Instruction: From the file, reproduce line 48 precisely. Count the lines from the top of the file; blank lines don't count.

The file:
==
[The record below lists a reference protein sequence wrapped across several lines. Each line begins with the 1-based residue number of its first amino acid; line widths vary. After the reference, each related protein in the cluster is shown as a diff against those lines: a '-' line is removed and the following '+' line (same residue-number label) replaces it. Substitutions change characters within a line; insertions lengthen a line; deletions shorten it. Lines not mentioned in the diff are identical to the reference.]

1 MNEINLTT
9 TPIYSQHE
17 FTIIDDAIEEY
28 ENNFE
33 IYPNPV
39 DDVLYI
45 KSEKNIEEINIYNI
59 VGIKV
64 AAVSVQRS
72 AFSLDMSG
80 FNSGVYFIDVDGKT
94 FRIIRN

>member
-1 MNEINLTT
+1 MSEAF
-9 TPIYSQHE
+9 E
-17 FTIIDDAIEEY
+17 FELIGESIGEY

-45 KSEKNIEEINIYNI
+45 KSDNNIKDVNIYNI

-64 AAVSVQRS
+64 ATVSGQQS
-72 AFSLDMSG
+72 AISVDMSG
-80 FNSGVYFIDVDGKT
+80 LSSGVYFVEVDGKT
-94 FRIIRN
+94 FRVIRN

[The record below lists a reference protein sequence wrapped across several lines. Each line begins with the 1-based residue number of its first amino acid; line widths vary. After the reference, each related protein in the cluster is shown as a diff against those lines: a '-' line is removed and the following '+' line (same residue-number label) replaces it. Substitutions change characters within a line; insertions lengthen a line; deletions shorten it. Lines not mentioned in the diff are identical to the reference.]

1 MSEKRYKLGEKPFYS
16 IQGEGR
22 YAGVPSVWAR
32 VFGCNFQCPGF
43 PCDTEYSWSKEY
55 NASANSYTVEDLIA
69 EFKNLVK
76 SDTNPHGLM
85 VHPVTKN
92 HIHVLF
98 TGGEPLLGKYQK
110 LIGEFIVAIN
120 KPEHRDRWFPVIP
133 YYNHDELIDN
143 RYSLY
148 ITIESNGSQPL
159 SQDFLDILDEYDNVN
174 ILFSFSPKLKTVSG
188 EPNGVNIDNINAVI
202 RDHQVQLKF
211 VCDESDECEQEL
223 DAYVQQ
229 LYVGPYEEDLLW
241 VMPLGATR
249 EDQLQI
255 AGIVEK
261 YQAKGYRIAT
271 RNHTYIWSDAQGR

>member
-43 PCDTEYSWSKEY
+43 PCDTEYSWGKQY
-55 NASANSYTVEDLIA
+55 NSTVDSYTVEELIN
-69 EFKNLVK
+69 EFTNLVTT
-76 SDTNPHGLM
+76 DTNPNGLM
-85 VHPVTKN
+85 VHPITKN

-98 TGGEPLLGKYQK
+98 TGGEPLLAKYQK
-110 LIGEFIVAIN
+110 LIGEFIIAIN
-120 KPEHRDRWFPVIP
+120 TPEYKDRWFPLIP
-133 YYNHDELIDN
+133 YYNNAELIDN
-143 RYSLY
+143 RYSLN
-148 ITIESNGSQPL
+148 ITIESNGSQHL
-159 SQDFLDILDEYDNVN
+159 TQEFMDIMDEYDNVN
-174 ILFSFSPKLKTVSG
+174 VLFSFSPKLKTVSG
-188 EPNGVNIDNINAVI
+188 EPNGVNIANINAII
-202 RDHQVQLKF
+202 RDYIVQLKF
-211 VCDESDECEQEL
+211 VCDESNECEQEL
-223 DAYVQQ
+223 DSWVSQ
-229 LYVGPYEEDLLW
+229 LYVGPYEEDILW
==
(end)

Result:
159 SQDFLDILDEYDNVN